Short View: Bond market
By John Authers, Investment Editor
Published: May 28 2009 19:04 | Last updated: May 28 2009 19:04
Is the bond market the great stabiliser of the world economy or the territory of vigilantes determined to extract a price for governmental profligacy?
Either reading of the sharp rise in 10-year Treasury bond yields and in mortgage rates, only partially reversed on Thursday, is possible.
The 10-year yield, at about 3.7 per cent, is far below the 5 per cent it hit two years ago, when a bond scare triggered the credit crisis. By historical standards, yields are very low, consistent with a trend that has persisted for a quarter of a century. They are not high enough to derail an economic revival.
A rise in yields, barely 2 per cent when the US Federal Reserve unveiled its plan to buy bonds, could be an overdue return to normality. Investors are no longer making flights to safety and are selling bonds.
It can also be argued that bond yields will not rise enough to halt recovery. If they did, growth would fall and people would buy bonds, pushing yields down.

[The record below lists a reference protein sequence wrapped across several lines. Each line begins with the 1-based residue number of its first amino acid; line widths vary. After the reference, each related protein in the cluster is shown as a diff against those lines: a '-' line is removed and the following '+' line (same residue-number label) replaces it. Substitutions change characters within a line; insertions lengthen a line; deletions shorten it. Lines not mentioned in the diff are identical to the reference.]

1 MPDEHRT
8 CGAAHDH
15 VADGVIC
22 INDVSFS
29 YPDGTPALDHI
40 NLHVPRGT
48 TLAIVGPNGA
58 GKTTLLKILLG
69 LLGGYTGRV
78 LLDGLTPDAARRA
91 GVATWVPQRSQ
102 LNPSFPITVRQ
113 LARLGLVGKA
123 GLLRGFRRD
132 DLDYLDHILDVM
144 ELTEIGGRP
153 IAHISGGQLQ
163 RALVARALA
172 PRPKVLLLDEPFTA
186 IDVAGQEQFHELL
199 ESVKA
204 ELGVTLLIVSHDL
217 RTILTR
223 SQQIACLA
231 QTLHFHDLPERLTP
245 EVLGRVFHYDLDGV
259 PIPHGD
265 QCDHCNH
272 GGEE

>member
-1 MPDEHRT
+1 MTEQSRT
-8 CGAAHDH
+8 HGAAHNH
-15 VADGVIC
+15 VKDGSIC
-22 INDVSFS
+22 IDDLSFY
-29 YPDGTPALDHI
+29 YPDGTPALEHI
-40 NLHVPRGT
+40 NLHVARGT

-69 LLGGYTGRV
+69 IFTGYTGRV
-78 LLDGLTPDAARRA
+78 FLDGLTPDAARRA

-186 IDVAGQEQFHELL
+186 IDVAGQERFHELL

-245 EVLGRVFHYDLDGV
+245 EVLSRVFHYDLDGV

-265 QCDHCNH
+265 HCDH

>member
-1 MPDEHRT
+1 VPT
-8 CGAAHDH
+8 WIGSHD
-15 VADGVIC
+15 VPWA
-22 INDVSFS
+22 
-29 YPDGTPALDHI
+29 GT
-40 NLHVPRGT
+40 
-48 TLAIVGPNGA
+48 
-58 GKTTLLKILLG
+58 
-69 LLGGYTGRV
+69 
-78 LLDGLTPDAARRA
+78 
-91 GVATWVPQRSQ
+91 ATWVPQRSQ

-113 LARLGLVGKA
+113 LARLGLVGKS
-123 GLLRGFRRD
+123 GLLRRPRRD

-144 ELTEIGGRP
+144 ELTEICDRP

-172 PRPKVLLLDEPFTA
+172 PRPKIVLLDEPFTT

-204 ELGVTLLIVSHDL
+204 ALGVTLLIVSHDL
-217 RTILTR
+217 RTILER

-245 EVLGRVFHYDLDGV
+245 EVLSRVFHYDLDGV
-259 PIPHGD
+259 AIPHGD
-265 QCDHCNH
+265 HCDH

Yet there is another view, also rooted in common sense. The global economy came out of its freefall thanks to the spending of piles of government money. That must be financed. The bond market could prove to be a crucial bottleneck.
Mortgage rates are critical. They need to stay at artificially low levels, not at historical norms, if the plan to revive US housing and banks’ balance sheets is to work.
Mortgage rates had stayed low only thanks to historically low spreads compared with Treasuries. They have now snapped. The latest US mortgage delinquency figures are horrendous, with more than 6 per cent of prime mortgages in arrears – more than double the long-term norm. A quarter of subprime loans are delinquent.
Even if the bond market is merely normalising, vigilantes could have no effect. The US needs bond yields to be much less than normal for a while.